Haiti: debt is the disaster, too

By Pascale Palmer
March 18, 2012

In 2010 an earthquake ripped through Haiti killing more than 200,000, making millions homeless. Speaking to Haitians now, they date everything from that day – “après le douze”, “avant le douze” meaning after or before the twelfth of January when the 7.0 magnitude quake shook itself out from near the capital Port au Prince.

Within hours the news channels in the UK were showing us the devastation – the National Palace with its toppling roofs, the cathedral in ruins so that only its façade remained standing; and soon we looked out through our television sets as the sea of tents that became the make-shift homes of millions of people.

At the year anniversary, the media asked why so little had been achieved when so much money had been donated to the emergency. At the two-year anniversary in January 2012, similar questions were still being asked. Reconstruction takes a long time. Building back better when Haiti was in dire need of support before the earthquake, takes even longer.

Trying to haul machinery, building materials, toilets or water through a country whose roads have been destroyed or need to be cleared of rubble, is a pretty huge undertaking; and then there is the issue of land rights which have long been a grey area in Haiti, and a difficult political climate, and the yearly hurricanes, and then cholera, and the fact that the best kind of long term development in any country is about capacity-building – ie the sharing and transfer of skills and knowledge – and that takes a lot of time.

All of these things we have watched and heard about and discussed even, but there are a couple of things about Haiti that perhaps you may not have known from the media portrayal of a forlorn and destroyed nation that voted for a former musician and mango seller to be its president.

Haiti was the first independent state in all of Latin America and the Caribbean, and it was the first post-colonial black-led republic in the world. In 1804, after a complicated and bloody slave revolution that saw many key players changing sides from Spanish to French, and attempts by the French to double-cross Haitian leaders, the republic was declared in the name of Haitian people. But the complex and angry colonial melting pot into which this new nation was born made sure Haiti would be weakened for more than another century.

Over the next decades, as a fledging nation, one of the most important issues for Haiti was security – its rulers and people lived with an ever-present threat of French invasion and the reestablishing of slavery. In 1825, with 14 French warships in Port-au-Prince harbour, supported by nearly 500 guns, Haitian president Jean Pierre Boyer signed an outrageous treaty with the old colonial overlords agreeing to pay compensation for the loss of slaves and trade. In return, Haiti was granted formal recognition of independence and the promise of no further French attacks.

To the tune of 150 million francs – 10 times the new country’s annual revenue - the French were making ex-slaves pay for their own freedom. Later the debt was reduced to 60 million, but still way beyond the reach of a country weakened by war. By 1900 Haiti was giving 80 per cent of its income to pay the debt – and of course it was having to take out loan after to loan to service the original treaty agreement. So instead of being able to grow and achieve and develop, the country spent until 1947 still chained by the neck to colonial powers, until all the monies were repaid, plus interest. That is more than a whole century spent on its knees. In today’s money Haiti paid France more than £14 billion.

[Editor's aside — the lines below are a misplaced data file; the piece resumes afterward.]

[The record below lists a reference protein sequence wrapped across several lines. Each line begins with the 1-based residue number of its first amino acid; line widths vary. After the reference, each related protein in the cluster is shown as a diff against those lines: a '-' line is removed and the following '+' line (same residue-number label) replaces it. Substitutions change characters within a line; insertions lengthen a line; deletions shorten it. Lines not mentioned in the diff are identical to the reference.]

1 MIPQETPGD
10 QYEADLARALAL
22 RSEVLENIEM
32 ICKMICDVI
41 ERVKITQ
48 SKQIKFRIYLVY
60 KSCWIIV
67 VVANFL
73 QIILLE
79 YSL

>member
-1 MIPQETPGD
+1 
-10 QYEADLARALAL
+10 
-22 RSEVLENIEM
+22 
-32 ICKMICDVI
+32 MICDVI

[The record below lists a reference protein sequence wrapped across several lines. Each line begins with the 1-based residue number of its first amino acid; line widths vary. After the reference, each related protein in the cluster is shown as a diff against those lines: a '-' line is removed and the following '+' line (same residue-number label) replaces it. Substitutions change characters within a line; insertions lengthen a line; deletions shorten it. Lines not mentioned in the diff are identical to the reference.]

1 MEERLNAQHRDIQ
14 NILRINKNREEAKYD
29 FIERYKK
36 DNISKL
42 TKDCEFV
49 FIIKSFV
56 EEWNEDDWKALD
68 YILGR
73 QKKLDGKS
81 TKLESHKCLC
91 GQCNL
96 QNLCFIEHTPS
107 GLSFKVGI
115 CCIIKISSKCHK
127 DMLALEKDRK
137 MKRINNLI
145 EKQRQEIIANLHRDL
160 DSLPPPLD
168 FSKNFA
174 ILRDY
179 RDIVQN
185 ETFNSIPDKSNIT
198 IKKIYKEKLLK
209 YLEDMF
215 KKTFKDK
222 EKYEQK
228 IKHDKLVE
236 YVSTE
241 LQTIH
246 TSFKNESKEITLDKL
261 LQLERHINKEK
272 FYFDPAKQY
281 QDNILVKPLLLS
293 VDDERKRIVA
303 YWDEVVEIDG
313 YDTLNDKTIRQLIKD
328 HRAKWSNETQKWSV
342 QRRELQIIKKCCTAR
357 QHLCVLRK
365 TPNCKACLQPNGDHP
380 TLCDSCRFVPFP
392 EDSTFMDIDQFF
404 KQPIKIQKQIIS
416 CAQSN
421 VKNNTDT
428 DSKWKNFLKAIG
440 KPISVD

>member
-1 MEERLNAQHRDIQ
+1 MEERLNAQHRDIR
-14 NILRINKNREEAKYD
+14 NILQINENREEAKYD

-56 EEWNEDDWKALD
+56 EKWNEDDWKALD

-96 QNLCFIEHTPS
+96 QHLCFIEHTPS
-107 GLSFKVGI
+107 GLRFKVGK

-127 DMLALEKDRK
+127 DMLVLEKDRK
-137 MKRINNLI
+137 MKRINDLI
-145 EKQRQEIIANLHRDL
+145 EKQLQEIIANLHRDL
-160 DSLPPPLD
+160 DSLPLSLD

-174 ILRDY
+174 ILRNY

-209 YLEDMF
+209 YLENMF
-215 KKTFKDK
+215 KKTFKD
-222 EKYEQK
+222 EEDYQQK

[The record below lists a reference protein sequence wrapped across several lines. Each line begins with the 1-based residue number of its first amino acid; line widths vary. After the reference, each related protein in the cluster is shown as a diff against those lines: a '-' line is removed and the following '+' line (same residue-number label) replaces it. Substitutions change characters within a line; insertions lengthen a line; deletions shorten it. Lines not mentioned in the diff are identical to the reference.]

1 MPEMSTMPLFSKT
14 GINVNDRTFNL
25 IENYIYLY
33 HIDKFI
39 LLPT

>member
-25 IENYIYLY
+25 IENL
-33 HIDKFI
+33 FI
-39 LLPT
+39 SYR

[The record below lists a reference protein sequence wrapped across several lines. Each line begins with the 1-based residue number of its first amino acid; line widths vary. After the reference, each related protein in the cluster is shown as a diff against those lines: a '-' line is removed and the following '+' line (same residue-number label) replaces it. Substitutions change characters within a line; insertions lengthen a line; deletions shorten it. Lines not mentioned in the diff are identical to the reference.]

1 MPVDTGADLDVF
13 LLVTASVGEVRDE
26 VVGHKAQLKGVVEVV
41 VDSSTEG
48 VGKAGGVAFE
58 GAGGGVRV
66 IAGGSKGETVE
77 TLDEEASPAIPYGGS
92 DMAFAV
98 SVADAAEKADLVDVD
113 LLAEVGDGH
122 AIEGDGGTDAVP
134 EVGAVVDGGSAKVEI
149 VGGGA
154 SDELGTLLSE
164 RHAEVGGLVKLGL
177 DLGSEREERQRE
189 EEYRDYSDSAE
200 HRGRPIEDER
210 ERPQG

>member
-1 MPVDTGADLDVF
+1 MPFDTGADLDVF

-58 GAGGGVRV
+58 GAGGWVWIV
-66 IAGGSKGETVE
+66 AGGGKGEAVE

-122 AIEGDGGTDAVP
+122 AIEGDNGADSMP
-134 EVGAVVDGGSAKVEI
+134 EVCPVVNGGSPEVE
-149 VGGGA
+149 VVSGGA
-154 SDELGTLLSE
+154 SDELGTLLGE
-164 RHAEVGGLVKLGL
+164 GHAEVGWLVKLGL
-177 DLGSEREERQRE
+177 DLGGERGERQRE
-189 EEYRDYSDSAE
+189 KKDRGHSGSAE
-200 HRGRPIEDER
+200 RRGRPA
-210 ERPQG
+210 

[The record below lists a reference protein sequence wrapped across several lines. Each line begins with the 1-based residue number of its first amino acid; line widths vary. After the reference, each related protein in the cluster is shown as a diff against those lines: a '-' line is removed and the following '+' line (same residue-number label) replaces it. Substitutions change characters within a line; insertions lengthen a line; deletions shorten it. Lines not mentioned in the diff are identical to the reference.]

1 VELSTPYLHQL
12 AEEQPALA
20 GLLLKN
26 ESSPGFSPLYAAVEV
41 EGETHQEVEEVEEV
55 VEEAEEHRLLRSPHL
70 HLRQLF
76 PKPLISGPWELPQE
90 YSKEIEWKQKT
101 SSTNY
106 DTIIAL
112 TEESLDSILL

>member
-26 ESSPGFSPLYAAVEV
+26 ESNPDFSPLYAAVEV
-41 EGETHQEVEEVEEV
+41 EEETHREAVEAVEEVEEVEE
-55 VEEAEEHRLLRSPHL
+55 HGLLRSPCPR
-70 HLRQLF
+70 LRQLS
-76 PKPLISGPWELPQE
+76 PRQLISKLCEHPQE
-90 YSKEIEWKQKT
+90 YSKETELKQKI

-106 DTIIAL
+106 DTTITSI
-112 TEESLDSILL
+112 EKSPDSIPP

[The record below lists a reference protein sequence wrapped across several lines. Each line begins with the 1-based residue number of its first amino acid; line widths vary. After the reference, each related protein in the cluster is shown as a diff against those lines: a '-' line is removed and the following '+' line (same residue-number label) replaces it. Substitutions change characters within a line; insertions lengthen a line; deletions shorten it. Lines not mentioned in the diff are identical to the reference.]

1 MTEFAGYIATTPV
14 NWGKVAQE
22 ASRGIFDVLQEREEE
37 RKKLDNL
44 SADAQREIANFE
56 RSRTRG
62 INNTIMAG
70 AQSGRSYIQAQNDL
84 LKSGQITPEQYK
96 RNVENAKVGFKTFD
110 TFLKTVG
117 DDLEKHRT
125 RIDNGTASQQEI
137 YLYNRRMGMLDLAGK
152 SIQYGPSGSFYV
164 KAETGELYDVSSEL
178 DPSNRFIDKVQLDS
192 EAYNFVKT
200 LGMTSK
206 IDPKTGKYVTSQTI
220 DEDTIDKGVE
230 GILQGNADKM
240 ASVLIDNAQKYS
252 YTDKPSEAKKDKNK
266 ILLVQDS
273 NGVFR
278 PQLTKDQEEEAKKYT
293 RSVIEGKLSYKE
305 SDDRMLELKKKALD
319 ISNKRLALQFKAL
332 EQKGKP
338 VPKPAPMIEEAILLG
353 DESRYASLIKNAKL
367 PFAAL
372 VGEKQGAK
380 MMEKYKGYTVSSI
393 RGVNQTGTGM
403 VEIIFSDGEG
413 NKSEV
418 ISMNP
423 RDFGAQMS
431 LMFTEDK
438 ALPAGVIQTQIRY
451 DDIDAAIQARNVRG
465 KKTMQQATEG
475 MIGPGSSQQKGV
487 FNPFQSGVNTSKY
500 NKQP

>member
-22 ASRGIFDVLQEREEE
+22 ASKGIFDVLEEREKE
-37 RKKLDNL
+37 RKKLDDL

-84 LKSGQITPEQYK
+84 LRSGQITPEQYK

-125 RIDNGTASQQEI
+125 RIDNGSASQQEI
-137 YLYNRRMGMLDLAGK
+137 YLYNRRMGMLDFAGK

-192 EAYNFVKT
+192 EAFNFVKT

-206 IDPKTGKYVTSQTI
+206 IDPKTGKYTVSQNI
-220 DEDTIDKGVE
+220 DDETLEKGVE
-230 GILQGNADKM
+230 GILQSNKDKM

I think that is atrocious. The French, and other European governments, plus the Americans, who signed off borrowing to pay for the French debt, will have known the consequences of this cruel and unfair 1825 treaty (which may well have been technically illegal as France had abolished slave trading in 1818). That means they actually didn’t care that a people became beleaguered and tired generation after generation because no one invested in them to ensure they flourished; because their state coffers and personal futures were being as blatantly drained away as if they were still bound slaves.

A month after the earthquake Nicolas Sarkozy walked around Port au Prince, visiting IDP camps and talking to injured and homeless Haitians. He announced that France would give £200 million and cancel Haiti’s £47 million debt to France. It’s certainly something, but it’s a long way off £14 billion. And how on earth could France, after the crippling and shameful legacy of the 1825 treaty ever, ever have allowed Haiti to be in hock to them again?

In the words of writer Russell Hoban: “If the past cannot teach the present and the father cannot teach the son, then history need not have bothered to go on, and the world has wasted a great deal of time.” It seems to me that the rich world has been wasting Haiti’s time, its people, its culture, its resources for centuries, and now, as the country goes through a process of reconstruction “après le douze”, it must pay back in whatever ways Haiti needs.


(c) Pascale Palmer is Senior Press Officer (Policy & Campaigns) for the official Catholic aid agency CAFOD - www.cafod.org.uk

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